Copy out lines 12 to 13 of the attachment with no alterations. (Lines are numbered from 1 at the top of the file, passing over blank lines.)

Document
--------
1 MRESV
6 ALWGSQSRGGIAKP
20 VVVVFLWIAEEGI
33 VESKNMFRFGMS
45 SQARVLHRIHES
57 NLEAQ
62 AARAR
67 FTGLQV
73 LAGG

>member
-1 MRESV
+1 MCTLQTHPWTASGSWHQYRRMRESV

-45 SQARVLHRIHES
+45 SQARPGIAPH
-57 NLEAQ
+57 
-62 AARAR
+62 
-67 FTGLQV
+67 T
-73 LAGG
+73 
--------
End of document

+1 MCTLQTHPWTASGSWHQYRRMRESV

-45 SQARVLHRIHES